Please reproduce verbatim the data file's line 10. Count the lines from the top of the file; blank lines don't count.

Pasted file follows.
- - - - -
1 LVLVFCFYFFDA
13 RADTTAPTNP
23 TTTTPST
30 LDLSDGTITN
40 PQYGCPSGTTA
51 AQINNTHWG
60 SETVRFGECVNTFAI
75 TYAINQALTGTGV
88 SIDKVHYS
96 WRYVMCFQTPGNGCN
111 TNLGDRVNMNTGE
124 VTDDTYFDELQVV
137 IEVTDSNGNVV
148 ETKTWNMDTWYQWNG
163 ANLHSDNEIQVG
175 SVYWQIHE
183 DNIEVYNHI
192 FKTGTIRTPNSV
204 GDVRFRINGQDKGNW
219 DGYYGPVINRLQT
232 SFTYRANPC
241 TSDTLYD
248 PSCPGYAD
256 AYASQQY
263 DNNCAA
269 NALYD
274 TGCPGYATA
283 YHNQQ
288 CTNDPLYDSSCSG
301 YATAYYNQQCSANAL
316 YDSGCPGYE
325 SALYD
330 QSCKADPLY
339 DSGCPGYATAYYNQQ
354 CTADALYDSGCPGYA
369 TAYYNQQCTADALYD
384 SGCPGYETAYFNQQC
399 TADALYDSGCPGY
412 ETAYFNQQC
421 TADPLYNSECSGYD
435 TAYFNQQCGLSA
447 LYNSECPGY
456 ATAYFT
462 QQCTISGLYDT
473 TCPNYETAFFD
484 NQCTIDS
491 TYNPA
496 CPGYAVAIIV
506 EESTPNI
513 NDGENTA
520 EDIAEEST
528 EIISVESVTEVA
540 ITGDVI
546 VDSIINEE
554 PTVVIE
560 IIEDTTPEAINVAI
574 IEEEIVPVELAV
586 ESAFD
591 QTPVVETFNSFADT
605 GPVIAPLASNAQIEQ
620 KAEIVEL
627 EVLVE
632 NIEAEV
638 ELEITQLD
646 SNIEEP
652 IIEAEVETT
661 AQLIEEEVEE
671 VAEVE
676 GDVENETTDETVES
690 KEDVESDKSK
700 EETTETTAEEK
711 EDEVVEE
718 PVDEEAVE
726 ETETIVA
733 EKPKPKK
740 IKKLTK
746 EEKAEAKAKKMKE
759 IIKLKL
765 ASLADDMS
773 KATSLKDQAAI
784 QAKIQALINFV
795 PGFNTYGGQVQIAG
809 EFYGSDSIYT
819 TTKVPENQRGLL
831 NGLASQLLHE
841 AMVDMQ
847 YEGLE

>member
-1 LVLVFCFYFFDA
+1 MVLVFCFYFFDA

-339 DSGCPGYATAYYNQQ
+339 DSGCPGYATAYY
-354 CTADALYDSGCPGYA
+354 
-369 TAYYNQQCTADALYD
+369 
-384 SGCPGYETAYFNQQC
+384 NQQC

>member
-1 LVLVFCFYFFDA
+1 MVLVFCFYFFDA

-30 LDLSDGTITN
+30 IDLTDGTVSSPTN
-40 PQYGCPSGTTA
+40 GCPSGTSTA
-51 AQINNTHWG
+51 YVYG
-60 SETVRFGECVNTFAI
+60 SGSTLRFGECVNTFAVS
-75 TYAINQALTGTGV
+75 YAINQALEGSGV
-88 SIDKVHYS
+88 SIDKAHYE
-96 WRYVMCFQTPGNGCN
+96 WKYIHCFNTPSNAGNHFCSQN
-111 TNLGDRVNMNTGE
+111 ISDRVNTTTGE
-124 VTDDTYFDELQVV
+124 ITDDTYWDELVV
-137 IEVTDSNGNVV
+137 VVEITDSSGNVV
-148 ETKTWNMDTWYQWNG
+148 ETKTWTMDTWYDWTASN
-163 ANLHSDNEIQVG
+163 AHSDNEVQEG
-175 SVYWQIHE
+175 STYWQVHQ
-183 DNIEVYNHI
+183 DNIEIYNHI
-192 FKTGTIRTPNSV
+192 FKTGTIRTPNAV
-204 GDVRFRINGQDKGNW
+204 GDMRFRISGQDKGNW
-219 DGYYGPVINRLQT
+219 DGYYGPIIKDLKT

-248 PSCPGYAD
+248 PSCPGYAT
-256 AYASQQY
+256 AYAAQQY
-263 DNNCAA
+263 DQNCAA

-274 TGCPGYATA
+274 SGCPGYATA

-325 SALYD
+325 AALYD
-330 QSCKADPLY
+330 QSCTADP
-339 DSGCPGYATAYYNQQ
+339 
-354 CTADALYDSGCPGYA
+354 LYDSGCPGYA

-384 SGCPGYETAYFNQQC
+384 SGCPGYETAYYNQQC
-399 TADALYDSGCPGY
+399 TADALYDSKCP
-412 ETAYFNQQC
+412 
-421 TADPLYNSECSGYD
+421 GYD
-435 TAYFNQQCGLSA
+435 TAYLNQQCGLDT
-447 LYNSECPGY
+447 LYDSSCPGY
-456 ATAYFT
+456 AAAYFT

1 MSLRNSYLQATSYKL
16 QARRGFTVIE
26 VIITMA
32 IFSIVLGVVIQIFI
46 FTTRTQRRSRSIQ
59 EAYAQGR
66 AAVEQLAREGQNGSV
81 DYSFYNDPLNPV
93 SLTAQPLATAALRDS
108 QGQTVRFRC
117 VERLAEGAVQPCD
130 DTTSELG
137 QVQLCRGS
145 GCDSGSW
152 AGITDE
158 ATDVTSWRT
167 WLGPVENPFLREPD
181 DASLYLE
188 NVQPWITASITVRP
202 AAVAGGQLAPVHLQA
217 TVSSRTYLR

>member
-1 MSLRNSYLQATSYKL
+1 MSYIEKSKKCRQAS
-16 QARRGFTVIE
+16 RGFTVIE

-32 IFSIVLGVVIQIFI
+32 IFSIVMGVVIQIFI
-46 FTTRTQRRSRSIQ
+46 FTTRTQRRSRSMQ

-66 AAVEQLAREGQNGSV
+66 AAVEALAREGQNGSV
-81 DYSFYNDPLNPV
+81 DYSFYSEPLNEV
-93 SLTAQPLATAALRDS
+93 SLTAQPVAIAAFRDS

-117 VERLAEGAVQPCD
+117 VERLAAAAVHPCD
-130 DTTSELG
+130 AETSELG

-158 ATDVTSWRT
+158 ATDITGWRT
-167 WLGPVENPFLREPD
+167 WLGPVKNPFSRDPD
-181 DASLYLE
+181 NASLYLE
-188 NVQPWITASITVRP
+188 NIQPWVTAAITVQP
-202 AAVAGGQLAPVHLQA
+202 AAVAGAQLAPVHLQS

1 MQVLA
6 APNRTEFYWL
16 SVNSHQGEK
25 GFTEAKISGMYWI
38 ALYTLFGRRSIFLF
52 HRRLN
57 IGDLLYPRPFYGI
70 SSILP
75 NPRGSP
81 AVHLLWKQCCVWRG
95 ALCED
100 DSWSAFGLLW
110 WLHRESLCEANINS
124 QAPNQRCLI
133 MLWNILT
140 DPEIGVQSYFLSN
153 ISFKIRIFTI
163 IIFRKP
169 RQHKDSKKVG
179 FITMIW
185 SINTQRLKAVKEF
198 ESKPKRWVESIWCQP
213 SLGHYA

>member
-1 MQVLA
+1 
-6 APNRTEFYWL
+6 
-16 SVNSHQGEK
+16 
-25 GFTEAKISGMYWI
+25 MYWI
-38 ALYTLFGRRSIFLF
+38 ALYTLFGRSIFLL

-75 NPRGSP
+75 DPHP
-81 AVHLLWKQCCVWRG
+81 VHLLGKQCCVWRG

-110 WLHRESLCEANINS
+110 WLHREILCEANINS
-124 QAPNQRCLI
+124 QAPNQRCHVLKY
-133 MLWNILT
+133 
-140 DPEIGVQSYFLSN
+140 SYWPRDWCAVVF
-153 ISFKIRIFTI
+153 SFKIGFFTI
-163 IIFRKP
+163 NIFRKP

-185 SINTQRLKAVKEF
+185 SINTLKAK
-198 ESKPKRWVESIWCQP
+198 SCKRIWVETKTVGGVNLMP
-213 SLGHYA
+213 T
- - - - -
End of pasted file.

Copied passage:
96 WRYVMCFQTPGNGCN